45. 45. Ferrelli ML, Sciocco-Cap A, Berretta MF, Belaich MN, Ghiringhelli PD, Romanowski V. The baculoviral genome. INTECH Open Access Publisher; 2012.
  46. 46. Ke JH, Wang JW, Deng RQ, Wang XZ. Autographa californica multiple nucleopolyhedrovirus ac66 is required for the efficient egress of nucleocapsids from the nucleus, general synthesis of preoccluded virions and occlusion body formation. Virology. 2008;374(2):421–31. pmid:18241908
  47. 47. Passarelli AL, Miller LK. In vivo and in vitro analyses of recombinant baculoviruses lacking a functional cg30 gene. J Virol. 1994;68(2):1186–90. pmid:8289348
  48. 48. Ishihara G, Shimada T, Katsuma S. Functional characterization of Bombyx mori nucleopolyhedrovirus CG30 protein. Virus Res. 2013;174(1–2):52–9. pmid:23507307
  49. 49. Peng K, van Oers MM, Hu ZH, van Lent JW, Vlak JM. Baculovirus per os infectivity factors form a complex on the surface of occlusion-derived virus. J Virol. 2010;84(18):9497–504. pmid:20610731
  50. 50. Kikhno I, Gutiérrez Sn, Croizier L, Croizier G, Ferber ML. Characterization of pif, a gene required for the per os infectivity of Spodoptera littoralis nucleopolyhedrovirus. J Gen Virol. 2002;83(12):3013–22.
  51. 51. Sparks WO, Harrison RL, Bonning BC. Autographa californica multiple nucleopolyhedrovirus ODV-E56 is a per os infectivity factor, but is not essential for binding and fusion of occlusion-derived virus to the host midgut. Virology. 2011;409(1):69–76. pmid:20970820
  52. 52. Fang MG, Nie YC, Harris S, Erlandson MA, Theilmann DA. Autographa californica multiple nucleopolyhedrovirus core gene ac96 encodes a per os infectivity factor (PIF-4). J Virol. 2009;83(23):12569–78. pmid:19759145
  53. 53. Nie YC, Fang MG, Erlandson MA, Theilmann DA. Analysis of the Autographa californica multiple nucleopolyhedrovirus overlapping gene pair lef3 and ac68 reveals that AC68 is a per os infectivity factor and that LEF3 is critical, but not essential, for virus replication. J Virol. 2012;86(7):3985–94. pmid:22278232
  54. 54. Simón O, Palma L, Williams T, López-Ferber M, Caballero P. Analysis of a naturally-occurring deletion mutant of Spodoptera frugiperda multiple nucleopolyhedrovirus reveals sf58 as a new per os infectivity factor of lepidopteran-infecting baculoviruses. J Invertebr Pathol. 2012;109(1):117–26. pmid:22041202
  55. 55. Javed MA, Biswas S, Willis LG, Harris S, Pritchard C, van Oers MM, et al. Autographa californica multiple nucleopolyhedrovirus AC83 is a per os infectivity factor (PIF) protein required for occlusion-derived virus (ODV) and budded virus nucleocapsid assembly as well as assembly of the PIF complex in ODV envelopes. J Virol. 2017;91(5): e02115–16. pmid:28031365
  56. 56. Xiang XW, Chen L, Hu XL, Yu SF, Yang R, Wu XF. Autographa californica multiple nucleopolyhedrovirus odv-e66 is an essential gene required for oral infectivity. Virus Res. 2011;158(1–2):72–8. pmid:21440017
  57. 57. Sugiura N, Ikeda M, Shioiri T, Yoshimura M, Kobayashi M, Watanabe H. Chondroitinase from baculovirus Bombyx mori nucleopolyhedrovirus and chondroitin sulfate from silkworm Bombyx mori. Glycobiology. 2013;23(12):1520–30. pmid:24052236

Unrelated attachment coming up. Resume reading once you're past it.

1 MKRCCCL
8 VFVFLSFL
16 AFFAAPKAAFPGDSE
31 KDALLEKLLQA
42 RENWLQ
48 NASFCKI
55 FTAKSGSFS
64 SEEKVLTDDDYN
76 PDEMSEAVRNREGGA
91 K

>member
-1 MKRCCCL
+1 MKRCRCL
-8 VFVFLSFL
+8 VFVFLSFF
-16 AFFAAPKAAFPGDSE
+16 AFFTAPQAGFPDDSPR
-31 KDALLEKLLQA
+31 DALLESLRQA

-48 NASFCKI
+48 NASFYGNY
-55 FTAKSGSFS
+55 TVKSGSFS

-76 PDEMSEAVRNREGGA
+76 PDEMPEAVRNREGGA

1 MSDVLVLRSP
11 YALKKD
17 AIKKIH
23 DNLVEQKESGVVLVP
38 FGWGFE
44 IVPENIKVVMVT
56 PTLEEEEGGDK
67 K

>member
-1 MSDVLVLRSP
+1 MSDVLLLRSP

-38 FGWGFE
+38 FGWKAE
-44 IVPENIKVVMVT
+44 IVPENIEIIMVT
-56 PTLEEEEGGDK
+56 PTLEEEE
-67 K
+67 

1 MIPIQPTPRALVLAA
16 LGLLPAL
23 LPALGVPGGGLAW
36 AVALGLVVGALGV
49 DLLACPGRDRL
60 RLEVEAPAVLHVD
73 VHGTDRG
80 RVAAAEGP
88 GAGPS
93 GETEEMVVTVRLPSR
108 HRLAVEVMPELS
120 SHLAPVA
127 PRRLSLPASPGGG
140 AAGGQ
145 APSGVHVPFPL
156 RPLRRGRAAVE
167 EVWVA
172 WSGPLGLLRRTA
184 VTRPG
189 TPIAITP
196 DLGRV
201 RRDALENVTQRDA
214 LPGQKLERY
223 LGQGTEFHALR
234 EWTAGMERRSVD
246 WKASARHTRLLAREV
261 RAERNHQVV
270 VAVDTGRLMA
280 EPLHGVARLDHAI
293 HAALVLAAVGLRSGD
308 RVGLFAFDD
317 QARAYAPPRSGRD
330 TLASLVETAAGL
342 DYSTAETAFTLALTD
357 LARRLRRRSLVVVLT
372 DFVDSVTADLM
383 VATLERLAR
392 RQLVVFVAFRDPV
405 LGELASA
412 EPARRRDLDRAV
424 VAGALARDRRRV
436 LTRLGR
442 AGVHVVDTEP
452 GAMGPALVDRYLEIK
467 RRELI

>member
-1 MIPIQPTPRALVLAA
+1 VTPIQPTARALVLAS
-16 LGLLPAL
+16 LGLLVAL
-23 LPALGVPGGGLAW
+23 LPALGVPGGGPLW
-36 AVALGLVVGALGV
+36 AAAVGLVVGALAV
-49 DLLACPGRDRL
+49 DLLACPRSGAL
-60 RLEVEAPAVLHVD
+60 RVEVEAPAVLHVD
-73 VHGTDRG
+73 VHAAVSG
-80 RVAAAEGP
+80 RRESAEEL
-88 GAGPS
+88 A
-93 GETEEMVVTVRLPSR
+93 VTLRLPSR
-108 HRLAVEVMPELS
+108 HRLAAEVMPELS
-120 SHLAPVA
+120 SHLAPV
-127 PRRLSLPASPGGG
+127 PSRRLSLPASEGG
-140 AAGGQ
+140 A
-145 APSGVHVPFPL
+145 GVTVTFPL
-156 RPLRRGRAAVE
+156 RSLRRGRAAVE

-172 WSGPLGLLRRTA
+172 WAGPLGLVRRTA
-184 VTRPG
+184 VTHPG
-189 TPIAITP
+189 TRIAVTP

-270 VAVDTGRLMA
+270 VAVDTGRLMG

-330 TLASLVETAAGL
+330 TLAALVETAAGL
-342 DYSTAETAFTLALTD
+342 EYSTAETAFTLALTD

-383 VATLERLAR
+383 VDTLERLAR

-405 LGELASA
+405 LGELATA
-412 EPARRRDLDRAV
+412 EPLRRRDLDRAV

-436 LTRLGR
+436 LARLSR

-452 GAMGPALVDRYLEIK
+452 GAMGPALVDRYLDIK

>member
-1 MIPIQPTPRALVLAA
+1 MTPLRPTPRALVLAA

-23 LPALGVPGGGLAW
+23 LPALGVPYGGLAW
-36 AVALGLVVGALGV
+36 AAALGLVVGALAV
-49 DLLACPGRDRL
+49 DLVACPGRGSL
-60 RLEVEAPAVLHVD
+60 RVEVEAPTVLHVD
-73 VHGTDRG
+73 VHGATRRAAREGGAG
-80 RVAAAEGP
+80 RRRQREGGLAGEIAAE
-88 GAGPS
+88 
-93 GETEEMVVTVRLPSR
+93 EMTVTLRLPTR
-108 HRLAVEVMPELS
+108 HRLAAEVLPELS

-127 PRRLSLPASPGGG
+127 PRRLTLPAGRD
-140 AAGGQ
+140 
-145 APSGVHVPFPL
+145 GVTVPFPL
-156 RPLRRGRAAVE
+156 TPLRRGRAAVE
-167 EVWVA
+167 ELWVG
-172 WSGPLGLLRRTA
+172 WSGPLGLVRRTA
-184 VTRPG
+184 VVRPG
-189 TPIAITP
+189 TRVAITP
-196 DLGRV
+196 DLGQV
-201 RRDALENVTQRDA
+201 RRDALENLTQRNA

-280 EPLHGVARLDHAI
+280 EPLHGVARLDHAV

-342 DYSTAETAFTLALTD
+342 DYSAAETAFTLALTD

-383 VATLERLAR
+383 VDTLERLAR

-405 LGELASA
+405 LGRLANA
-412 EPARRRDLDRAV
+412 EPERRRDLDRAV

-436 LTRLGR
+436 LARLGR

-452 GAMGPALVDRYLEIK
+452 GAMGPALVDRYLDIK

58. 58. Kawaguchi Y, Sugiura N, Kimata K, Kimura M, Kakuta Y. The crystal structure of novel chondroitin lyase ODV-E66, a baculovirus envelope protein. FEBS Lett. 2013;587(24):3943–8. pmid:24446551
  59. 59. Sugiura N, Setoyama Y, Chiba M, Kimata K, Watanabe H. Baculovirus envelope protein ODV-E66 is a novel chondroitinase with distinct substrate specificity. J Biol Chem. 2011;286(33):29026–34. pmid:21715327
  60. 60. O’Reilly DR. The baculoviruses. 1st ed. Springer; 1997.
  61. 61. O’Reilly DR, Miller LK, Luckow VA. Baculovirus expression vectors: a laboratory manual. 1st ed. Oxford University Press on Demand; 1994.
  62. 62. Hu ZH, Arif BM, Sun JS, Chen XW, Zuidema D, Goldbach RW, et al. Genetic organization of the HindIII-I region of the single-nucleocapsid nucleopolyhedrovirus of Buzura suppressaria1. Virus Res. 1998;55(1):71–82. pmid:9712513
  63. 63. Huang GH, Hou DH, Wang ML, Chen XW, Hu ZH. Genome analysis of Heliothis virescens ascovirus 3h isolated from China. Virol Sin. 2017;32:147–154. pmid:28382574
  64. 64. Benson G. Tandem repeats finder: a program to analyze DNA sequences. Nucleic Acids Res. 1999;27(2):573–80. pmid:9862982
  65. 65. Solovyev VV, Salamov AA. INFOGENE: a database of known gene structures and predicted genes and proteins in sequences of genome sequencing projects. Nucleic Acids Res. 1999;27(1):248–50. pmid:9847192
  66. 66. Hu ZH, Arif BM, Jin F, Martens JW, Chen XW, Sun JS, et al. Distinct gene arrangement in the Buzura suppressaria single-nucleocapsid nucleopolyhedrovirus genome. J Gen Virol. 1998;79(11):2841–51.
  67. 67. Thompson JD, Gibson T, Higgins DG. Multiple sequence alignment using ClustalW and ClustalX. Curr Protoc Bioinformatics; 2002 Aug; Chapter 2: Unit 2.3.
  68. 68. Tamura K, Stecher G, Peterson D, Filipski A, Kumar S. MEGA6: molecular evolutionary genetics analysis version 6.0. Mol Biol Evol. 2013;30(12):2725–9. pmid:24132122
  69. 69. Sanderson MJ, Wojciechowski MF. Improved bootstrap confidence limits in large-scale phylogenies, with an example from Neo-Astragalus (Leguminosae). Syst Biol. 2000;49(4):671–85. pmid:12116433